Sunday, March 23, 2014

March 23, 2014   

Today's Photograph . . . . A Goat Named Fred In The Philippines (Fred B)
Bible Study Verse
John 1:29
The next day John saw Jesus coming toward him, and said, "Behold! The Lamb of God Who takes away the sin of the world! (NKJV)
Given the fact that John the Baptist had been studying for about 3 years in the wilderness, poring over Old Testament Messianic prophecies, you'd think that his first introduction of Jesus would be from those. But, no, the first words out of his mouth about his cousin, are the names of two animal sacrifices from the Temple. 
The lamb of God that he mentions is the pesah, Passover lamb, the only lamb of Israel call lamb of God. 
His reference to the one who takes away the sin of the world is a description of the azazel, or scapegoat of Yom Kippur, that carried away the guilt of the people. 
These are two prominent and well-known animals of the whole Old Testament sacrificial system.
(Fred B)

Action Point
The new-born brown goat in my picture became my namesake. When we walked up on the 4 little Filipinos in the foothills of NW Philippines during my recent missions trip, I saw that twin kids, one brown and one black, had just been born to their nanny.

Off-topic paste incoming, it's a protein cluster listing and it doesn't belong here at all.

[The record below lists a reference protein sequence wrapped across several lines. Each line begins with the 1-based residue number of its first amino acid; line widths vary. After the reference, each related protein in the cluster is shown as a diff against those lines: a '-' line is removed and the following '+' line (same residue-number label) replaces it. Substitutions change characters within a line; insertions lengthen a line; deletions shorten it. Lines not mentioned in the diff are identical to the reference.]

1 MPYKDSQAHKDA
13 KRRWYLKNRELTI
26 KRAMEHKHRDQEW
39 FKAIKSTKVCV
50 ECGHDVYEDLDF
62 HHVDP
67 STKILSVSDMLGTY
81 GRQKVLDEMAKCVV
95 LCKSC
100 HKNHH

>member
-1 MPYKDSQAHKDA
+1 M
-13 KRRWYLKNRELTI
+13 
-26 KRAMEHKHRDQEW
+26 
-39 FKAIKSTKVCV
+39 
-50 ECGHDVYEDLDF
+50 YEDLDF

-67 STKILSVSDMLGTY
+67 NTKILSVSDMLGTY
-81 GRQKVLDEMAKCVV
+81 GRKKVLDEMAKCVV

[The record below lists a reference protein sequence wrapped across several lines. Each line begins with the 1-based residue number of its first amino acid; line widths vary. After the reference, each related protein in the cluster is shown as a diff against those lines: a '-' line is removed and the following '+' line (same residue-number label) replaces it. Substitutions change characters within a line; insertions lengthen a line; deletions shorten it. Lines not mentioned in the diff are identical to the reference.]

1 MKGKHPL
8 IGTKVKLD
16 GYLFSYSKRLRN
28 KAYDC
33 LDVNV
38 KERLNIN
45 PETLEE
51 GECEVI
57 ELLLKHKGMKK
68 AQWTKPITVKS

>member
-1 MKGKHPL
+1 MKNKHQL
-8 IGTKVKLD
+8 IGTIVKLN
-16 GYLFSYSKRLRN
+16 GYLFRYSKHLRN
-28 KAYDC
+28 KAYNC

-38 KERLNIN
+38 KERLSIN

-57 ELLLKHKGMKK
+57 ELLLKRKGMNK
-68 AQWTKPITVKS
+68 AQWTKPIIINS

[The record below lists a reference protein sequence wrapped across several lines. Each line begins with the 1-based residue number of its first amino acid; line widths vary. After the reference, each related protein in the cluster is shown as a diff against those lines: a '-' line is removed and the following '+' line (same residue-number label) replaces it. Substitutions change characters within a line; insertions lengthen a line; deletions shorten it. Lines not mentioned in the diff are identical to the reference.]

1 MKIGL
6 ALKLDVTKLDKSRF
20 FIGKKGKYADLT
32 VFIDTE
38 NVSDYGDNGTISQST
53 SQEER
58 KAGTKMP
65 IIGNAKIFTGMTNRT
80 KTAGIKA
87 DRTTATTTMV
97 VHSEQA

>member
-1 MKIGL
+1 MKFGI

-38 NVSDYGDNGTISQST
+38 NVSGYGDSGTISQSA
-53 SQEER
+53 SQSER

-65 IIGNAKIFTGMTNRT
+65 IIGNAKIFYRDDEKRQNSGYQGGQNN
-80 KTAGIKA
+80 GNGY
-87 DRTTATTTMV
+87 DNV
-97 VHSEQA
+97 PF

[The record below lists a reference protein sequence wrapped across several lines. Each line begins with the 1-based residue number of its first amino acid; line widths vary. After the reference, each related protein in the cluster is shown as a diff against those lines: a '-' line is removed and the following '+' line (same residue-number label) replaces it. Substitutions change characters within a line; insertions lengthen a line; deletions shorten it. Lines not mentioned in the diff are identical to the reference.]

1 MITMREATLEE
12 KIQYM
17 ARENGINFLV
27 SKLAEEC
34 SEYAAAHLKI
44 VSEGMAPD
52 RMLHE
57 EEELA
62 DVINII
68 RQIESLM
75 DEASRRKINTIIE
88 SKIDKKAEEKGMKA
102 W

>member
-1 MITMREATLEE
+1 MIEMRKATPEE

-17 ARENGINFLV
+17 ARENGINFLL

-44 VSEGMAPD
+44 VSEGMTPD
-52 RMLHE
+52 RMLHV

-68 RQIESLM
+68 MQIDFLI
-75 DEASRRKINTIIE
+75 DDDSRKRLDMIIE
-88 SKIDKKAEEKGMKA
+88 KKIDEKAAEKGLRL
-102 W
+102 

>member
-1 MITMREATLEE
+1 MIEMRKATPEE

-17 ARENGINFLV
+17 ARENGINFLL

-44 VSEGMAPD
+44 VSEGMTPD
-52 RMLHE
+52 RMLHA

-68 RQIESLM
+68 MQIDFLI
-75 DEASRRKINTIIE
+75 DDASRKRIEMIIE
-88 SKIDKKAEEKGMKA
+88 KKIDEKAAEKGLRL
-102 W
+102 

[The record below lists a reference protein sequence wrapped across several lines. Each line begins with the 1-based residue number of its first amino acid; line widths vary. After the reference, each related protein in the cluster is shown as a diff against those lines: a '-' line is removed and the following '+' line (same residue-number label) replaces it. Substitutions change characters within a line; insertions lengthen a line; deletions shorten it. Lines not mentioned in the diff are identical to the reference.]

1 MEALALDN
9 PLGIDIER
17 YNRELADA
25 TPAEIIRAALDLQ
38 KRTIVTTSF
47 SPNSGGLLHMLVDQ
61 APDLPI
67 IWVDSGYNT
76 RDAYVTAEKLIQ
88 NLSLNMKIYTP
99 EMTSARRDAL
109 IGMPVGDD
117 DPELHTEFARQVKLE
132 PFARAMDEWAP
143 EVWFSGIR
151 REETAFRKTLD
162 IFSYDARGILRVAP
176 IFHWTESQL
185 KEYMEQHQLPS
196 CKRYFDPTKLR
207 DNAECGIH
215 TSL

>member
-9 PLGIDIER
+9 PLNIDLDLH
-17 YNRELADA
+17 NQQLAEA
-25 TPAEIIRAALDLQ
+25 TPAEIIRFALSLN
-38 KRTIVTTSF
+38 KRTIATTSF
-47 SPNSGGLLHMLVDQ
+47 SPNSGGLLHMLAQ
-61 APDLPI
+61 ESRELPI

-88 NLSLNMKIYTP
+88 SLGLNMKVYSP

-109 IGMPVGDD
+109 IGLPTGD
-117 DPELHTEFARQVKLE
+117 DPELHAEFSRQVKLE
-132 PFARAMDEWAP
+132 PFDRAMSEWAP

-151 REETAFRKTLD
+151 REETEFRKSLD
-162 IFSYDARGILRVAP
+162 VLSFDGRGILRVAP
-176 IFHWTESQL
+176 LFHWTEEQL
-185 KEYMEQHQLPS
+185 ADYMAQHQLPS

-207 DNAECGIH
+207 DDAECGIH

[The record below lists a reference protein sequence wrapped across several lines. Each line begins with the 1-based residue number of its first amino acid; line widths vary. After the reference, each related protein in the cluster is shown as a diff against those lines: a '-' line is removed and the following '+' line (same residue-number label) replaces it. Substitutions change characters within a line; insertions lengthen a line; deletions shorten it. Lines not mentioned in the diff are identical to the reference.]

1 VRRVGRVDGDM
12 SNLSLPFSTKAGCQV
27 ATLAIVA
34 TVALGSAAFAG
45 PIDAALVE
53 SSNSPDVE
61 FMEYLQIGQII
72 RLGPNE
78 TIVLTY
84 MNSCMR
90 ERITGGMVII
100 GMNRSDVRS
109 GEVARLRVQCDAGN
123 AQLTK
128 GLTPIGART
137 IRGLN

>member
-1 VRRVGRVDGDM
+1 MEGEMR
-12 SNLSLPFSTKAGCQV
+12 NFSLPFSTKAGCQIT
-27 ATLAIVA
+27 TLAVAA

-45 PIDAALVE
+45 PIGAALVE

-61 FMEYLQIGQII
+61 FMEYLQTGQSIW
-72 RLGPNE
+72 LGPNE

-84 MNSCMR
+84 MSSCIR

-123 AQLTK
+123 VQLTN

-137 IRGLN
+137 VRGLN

They reminded me of Yom Kippur, the Day of Atonement, in Israel. Two goats were brought to the Priest. Lots were cast on the two to see which one would die, and which would live. The one that lived was called the scapegoat. 
Jesus came to be both. He died for my sins as my lamb of God, and carried away my guilt, as my scapegoat. 

I need to thank Him each day for both: 
  • For dying because of my sins, to pay my penalty. 
  • For taking the blame for all my sins, though He never sinned. 
(Fred B)

Sportsmen's Tip of the Day
When looking or glassing for game, look carefully for two, where you think you only see one. In the picture above, the black kid is hard to see, unless you look closely. He's under the nanny's chin. Don't miss having a choice of which animal to take, and of learning some valuable lessons by watching them interact.